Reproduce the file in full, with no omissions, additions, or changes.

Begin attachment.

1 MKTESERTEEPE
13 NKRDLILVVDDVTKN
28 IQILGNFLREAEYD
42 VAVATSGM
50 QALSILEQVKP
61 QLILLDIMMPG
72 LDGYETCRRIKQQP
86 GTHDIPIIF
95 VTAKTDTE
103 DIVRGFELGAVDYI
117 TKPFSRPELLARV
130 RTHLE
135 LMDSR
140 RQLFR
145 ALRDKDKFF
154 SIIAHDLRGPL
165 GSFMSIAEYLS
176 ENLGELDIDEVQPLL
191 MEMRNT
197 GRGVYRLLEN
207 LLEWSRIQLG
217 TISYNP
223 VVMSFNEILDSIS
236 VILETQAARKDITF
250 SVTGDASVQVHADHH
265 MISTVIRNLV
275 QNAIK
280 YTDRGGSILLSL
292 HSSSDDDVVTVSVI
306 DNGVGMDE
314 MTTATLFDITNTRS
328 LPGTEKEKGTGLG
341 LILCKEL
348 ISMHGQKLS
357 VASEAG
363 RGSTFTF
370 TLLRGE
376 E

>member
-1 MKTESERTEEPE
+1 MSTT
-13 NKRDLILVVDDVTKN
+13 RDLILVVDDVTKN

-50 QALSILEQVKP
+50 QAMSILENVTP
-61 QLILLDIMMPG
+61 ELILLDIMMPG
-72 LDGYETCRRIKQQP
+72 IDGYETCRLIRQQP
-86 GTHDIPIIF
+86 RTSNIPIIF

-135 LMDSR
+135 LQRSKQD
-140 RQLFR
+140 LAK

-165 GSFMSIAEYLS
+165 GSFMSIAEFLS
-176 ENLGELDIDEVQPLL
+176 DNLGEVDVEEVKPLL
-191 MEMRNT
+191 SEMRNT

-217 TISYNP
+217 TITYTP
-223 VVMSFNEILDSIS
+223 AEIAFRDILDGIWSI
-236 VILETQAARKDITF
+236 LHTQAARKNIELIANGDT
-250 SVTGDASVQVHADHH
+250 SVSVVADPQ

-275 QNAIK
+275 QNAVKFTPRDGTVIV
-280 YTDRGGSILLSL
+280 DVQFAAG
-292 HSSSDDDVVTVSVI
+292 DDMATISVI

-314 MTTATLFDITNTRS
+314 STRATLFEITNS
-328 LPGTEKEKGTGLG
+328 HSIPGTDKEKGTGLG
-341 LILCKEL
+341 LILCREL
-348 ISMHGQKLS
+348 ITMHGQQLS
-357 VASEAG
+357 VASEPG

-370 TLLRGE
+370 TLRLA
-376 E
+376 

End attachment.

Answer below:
1 MKTESERTEEPE
13 NKRDLILVVDDVTKN
28 IQILGNFLREAEYD
42 VAVATSGM
50 QALSILEQVKP
61 QLILLDIMMPG
72 LDGYETCRRIKQQP
86 GTHDIPIIF
95 VTAKTDTE
103 DIVRGFELGAVDYI
117 TKPFSRPELLARV
130 RTHLE
135 LMDSR
140 RQLFR
145 ALRDKDKFF
154 SIIAHDLRGPL
165 GSFMSIAEYLS
176 ENLGELDIDEVQPLL
191 MEMRNT
197 GRGVYRLLEN
207 LLEWSRIQLG
217 TISYNP
223 VVMSFNEILDSIS
236 VILETQAARKDITF
250 SVTGDASVQVHADHH
265 MISTVIRNLV
275 QNAIK
280 YTDRGGSILLSL
292 HSSSDDDVVTVSVI
306 DNGVGMDE
314 MTTATLFDITNTRS
328 LPGTEKEKGTGLG
341 LILCKEL
348 ISMHGQKLS
357 VASEAG
363 RGSTFTF
370 TLLRGE
376 E

>member
-1 MKTESERTEEPE
+1 MSTT
-13 NKRDLILVVDDVTKN
+13 RDLILVVDDVTKN

-50 QALSILEQVKP
+50 QAMSILENVTP
-61 QLILLDIMMPG
+61 ELILLDIMMPG
-72 LDGYETCRRIKQQP
+72 IDGYETCRLIRQQP
-86 GTHDIPIIF
+86 RTSNIPIIF

-135 LMDSR
+135 LQRSKQD
-140 RQLFR
+140 LAK

-165 GSFMSIAEYLS
+165 GSFMSIAEFLS
-176 ENLGELDIDEVQPLL
+176 DNLGEVDVEEVKPLL
-191 MEMRNT
+191 SEMRNT

-217 TISYNP
+217 TITYTP
-223 VVMSFNEILDSIS
+223 AEIAFRDILDGIWSI
-236 VILETQAARKDITF
+236 LHTQAARKNIELIANGDT
-250 SVTGDASVQVHADHH
+250 SVSVVADPQ

-275 QNAIK
+275 QNAVKFTPRDGTVIV
-280 YTDRGGSILLSL
+280 DVQFAAG
-292 HSSSDDDVVTVSVI
+292 DDMATISVI

-314 MTTATLFDITNTRS
+314 STRATLFEITNS
-328 LPGTEKEKGTGLG
+328 HSIPGTDKEKGTGLG
-341 LILCKEL
+341 LILCREL
-348 ISMHGQKLS
+348 ITMHGQQLS
-357 VASEAG
+357 VASEPG

-370 TLLRGE
+370 TLRLA
-376 E
+376 